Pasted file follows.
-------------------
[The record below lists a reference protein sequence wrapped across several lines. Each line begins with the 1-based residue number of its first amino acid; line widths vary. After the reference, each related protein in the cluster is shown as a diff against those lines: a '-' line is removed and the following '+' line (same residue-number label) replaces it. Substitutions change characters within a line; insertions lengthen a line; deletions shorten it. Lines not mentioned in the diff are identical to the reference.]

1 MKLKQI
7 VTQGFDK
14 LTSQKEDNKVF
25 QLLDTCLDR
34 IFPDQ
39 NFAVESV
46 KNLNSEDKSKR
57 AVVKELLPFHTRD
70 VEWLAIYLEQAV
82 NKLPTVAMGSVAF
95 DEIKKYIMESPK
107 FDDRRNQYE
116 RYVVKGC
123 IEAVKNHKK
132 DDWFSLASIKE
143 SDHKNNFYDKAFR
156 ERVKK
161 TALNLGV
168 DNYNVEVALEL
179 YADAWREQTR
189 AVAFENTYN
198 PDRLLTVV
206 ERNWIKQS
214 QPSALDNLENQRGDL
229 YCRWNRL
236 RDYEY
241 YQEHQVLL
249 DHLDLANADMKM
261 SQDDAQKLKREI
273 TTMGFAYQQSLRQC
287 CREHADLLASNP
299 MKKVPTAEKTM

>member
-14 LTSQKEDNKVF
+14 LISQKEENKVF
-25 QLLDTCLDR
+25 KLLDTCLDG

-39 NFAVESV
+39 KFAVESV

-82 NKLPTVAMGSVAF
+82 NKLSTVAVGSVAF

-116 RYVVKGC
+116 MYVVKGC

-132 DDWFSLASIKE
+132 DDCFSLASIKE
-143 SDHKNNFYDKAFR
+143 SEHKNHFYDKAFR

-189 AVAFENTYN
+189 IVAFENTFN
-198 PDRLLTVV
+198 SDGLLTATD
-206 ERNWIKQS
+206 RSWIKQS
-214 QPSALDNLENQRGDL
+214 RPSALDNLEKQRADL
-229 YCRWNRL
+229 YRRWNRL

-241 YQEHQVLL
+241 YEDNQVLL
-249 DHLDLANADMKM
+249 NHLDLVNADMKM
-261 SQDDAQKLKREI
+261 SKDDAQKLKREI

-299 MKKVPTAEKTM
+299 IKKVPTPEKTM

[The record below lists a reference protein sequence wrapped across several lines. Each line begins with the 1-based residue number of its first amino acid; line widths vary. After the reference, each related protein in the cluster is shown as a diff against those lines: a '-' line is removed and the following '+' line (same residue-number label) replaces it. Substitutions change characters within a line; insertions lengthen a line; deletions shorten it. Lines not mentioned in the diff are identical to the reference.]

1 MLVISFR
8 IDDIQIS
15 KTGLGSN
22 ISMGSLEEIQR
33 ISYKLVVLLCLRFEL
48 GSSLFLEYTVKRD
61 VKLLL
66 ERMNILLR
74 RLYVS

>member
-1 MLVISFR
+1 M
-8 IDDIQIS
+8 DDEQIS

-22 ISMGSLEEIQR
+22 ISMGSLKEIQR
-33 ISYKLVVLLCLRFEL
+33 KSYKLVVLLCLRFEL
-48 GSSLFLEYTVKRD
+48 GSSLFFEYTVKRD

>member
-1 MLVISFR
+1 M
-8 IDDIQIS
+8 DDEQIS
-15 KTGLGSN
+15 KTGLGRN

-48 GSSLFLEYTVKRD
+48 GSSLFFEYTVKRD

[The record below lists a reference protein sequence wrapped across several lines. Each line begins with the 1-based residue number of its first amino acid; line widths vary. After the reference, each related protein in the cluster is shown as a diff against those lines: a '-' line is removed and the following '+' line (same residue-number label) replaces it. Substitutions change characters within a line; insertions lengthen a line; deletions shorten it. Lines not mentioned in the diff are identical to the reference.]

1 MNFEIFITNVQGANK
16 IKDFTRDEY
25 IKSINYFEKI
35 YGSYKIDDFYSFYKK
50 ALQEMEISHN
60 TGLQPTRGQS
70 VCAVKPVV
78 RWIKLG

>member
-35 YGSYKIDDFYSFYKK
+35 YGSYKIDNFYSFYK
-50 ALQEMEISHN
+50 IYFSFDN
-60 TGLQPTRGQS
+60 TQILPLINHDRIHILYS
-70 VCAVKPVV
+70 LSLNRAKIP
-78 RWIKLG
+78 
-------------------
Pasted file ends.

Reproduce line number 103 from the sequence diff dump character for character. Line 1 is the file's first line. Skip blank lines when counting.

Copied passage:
60 TGLQPTRGQS